A new poll has found that a quarter of adults in the United States do not intend to get their children vaccinated against Covid-19 because many of them are waiting for more research to prove the safety and effectiveness of the shots.
A Harris poll, conducted between 11-13 June among 2,015 adults in the US, found that of the 25 per cent who do not intend to get their children vaccinated, 51 per cent say they are waiting for more research to prove the safety and effectiveness (37 per cent) of these vaccines.
As many as 6 in 10 parents, or 63 per cent, either intend to get their child aged 12-17 vaccinated or they have already done so.
Twelve per cent of those surveyed said they intend to get their child vaccinated but with only one of the two recommended doses.
An analysis from Public Health England released Monday said that two doses of Covid-19 vaccines are highly effective against hospitalisation from the Delta variant of the coronavirus, which was first identified in India.
The US Centres for Disease Control and Prevention (CDC) has classified Delta as a ‘variant of concern’ and estimated that it accounted for 9.9 per cent of cases in the US as of 5 June. Health experts have warned that Delta could be the dominant variant in the US soon.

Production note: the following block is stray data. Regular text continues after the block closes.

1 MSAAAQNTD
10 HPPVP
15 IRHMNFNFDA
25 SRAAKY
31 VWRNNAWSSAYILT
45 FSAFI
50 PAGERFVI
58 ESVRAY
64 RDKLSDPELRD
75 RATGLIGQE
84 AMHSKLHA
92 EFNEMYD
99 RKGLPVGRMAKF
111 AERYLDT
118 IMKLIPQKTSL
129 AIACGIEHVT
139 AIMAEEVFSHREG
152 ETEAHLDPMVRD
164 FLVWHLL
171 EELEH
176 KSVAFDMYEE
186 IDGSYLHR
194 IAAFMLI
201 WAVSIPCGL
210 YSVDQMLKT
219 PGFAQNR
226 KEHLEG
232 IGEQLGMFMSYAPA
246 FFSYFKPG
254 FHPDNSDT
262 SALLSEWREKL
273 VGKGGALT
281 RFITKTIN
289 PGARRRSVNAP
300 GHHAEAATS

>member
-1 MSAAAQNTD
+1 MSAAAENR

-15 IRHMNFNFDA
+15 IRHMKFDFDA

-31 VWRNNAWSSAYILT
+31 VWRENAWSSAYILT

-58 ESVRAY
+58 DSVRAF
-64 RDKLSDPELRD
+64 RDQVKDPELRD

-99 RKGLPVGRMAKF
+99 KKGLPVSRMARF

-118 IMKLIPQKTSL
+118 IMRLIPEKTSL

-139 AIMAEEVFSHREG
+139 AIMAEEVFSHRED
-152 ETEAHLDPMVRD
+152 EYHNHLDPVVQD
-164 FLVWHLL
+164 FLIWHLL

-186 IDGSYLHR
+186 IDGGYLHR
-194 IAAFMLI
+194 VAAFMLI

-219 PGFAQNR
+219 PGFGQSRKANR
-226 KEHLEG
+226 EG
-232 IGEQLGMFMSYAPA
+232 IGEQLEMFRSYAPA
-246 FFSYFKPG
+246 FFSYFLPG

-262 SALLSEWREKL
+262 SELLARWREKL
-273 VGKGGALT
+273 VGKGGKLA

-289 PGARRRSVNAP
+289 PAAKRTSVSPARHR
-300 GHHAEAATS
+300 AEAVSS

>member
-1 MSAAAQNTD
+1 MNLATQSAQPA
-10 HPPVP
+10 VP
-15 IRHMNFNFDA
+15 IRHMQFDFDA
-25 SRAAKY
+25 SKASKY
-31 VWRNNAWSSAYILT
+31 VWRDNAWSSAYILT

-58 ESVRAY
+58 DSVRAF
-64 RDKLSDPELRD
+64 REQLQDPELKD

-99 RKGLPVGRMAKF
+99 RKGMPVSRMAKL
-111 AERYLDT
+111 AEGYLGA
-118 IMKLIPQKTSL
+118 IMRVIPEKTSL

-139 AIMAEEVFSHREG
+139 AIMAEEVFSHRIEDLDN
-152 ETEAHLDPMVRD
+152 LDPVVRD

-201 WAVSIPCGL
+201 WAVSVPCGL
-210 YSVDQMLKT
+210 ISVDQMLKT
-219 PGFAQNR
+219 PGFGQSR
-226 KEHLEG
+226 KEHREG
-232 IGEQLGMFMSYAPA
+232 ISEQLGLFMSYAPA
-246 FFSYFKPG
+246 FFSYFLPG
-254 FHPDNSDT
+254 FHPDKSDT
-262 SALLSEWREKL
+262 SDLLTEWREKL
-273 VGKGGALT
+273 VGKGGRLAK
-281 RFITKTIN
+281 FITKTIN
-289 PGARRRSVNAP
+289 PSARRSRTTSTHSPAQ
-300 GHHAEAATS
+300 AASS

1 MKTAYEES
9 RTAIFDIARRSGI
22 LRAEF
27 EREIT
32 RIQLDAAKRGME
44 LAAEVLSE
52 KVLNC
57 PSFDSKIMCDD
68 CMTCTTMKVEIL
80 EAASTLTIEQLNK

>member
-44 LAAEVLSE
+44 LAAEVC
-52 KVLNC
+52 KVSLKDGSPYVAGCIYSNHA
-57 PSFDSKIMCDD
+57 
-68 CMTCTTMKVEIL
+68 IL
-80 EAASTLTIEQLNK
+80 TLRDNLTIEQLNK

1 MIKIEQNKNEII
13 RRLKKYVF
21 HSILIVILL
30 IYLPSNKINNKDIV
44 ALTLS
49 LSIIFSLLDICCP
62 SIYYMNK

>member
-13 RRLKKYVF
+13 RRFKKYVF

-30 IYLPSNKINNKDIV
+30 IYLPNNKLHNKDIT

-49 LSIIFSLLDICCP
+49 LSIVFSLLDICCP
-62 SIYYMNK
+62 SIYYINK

CDC has also urged American parents to get their teenage children vaccinated.
Citing a new report that showed the number of teenagers hospitalised with Covid-19 increased in April, CDC head Dr Rochelle Walensky earlier this month appealed to parents and relatives to talk to teens about the importance of vaccination and other prevention strategies.
Dr Walensky said “vaccination is our way out of this pandemic.”
The Pfizer-BioNTech vaccine was earlier authorised for use among those 16 and older, and was last month recommended for 12 to 15 year olds. Moderna said its Covid-19 vaccine is safe and highly effective in children aged 12 to 17 and the company last week approached the US Food and Drug Administration for emergency use authorisation.